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Investigation of the appropriate viscosity of fibrinogen in repairing pleural defects using ventilation and anchoring in an ex vivo pig model.

OBJECTIVE: Our previous study revealed that the viscosity of fibrinogen could influence the effectiveness of ventilation and anchoring (V/A) methods for controlling air leakages. Here, we examined the association between the viscosity of fibrinogen and effectiveness using an ex vivo pig model.

METHODS: The fibrin glue used in this study was BOLHEAL® (KM Biologics Co., Ltd., Kumamoto, Japan). We prepared three types of fibrinogen with different viscosities (higher and lower than normal), including one without additives. Using an ex vivo pig model, a pleural defect was made, and the defect was repaired using three different viscosities of fibrinogen through the V/A method. We measured the rupture pressure at the repair site (N = 10) and histologically evaluated the depth of fibrin infiltration into the lung parenchyma at the repair sites.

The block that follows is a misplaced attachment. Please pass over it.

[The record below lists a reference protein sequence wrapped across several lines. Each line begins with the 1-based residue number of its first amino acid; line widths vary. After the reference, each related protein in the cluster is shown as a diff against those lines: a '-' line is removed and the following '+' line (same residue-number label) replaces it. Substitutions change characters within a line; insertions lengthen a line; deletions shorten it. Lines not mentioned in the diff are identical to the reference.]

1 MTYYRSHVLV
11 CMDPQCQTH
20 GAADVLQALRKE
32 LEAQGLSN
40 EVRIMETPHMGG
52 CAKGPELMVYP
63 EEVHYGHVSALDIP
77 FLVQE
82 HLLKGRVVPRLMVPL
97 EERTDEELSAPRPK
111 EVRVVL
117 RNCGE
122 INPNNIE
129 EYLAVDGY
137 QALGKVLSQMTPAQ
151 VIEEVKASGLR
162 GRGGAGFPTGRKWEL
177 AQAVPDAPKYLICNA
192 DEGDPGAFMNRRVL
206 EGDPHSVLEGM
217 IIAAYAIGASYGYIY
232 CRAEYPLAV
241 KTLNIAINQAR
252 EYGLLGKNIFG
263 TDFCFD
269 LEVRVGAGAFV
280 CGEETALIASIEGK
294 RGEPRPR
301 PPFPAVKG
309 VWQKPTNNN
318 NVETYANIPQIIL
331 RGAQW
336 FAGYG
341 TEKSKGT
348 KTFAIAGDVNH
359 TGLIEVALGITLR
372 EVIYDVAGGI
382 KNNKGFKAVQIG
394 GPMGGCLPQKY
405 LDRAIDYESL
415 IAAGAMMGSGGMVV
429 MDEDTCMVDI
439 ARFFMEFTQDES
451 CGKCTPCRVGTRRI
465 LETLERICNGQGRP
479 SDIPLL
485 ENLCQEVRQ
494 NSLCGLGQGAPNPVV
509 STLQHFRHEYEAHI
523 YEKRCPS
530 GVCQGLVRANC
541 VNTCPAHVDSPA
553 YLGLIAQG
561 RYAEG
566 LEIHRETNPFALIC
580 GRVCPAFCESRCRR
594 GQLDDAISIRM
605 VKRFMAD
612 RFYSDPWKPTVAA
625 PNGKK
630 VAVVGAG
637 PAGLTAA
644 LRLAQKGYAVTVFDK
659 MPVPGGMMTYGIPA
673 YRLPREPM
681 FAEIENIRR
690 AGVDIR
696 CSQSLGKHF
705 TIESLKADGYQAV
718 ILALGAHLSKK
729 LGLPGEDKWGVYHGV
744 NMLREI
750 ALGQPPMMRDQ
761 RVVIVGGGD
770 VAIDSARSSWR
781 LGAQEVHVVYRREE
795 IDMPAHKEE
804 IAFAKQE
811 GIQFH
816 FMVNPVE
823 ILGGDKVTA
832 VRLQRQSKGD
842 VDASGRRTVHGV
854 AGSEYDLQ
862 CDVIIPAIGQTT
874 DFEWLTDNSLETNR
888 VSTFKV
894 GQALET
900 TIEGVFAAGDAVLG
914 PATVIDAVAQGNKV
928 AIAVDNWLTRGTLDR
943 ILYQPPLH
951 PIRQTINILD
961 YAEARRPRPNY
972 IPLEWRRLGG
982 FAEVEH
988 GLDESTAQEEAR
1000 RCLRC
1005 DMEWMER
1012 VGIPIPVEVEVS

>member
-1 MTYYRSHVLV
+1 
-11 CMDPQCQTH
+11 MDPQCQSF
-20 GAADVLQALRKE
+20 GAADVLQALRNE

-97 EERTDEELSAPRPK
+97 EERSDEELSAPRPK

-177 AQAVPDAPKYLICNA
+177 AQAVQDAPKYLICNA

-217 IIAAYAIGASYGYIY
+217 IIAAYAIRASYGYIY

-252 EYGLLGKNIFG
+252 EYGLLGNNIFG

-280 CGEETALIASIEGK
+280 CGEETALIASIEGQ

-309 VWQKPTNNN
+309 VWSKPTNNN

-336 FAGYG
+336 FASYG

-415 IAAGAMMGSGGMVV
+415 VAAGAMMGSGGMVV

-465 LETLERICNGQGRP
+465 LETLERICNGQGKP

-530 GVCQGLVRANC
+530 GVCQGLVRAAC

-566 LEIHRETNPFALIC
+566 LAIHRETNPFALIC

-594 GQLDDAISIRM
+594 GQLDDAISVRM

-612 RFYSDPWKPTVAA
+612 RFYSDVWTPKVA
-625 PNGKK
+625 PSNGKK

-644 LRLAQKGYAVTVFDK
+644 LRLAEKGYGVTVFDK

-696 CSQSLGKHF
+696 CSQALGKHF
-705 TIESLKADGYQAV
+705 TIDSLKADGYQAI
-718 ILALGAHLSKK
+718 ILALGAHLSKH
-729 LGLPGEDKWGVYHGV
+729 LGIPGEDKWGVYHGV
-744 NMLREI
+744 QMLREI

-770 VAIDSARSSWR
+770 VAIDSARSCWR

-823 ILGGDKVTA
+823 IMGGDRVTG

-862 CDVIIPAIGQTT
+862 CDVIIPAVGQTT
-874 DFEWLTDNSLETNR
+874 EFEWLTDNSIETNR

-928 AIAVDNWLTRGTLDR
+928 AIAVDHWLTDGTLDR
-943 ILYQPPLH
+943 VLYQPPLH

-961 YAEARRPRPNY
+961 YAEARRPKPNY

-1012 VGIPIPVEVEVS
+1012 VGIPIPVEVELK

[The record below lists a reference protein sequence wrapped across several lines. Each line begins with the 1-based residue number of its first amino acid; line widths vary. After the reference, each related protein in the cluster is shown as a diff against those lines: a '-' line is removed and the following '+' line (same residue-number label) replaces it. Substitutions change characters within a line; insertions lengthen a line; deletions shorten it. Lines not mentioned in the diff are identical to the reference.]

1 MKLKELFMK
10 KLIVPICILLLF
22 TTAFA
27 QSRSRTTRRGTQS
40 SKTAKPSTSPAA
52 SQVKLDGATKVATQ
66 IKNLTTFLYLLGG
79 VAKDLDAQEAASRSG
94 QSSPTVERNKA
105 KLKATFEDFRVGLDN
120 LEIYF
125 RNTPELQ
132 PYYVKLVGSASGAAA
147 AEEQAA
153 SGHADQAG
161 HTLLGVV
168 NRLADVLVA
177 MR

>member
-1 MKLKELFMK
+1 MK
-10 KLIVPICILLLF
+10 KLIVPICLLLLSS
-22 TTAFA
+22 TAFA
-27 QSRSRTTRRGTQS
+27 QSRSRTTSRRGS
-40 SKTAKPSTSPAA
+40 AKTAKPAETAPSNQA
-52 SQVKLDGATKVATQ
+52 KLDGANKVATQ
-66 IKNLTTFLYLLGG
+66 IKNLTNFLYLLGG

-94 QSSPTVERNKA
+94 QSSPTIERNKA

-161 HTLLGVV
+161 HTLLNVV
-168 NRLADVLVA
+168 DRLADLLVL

RESULTS: The median rupture pressure was 51.5 (40-73) cmH2O in Group 1 (lower viscosity), 47.0 (47-88) cmH2O in Group 2 (no change in viscosity), and 35.5 (25-61) cmH2O in Group 3 (higher viscosity). There was no statistically significant difference between Groups 1 and 2 (p = 0.819), but the rupture pressure was significantly higher in Group 2 than in Group 3 (p = 0.0136). Histological evaluation revealed deep infiltration of fibrin into the lung parenchyma in Groups 1 and 2, but no such infiltration was observed in the higher-viscosity group.

CONCLUSIONS: The results of this experiment suggested that the V/A method using fibrin glue containing low-viscosity fibrinogen was more effective in controlling air leakage due to pleural defects.

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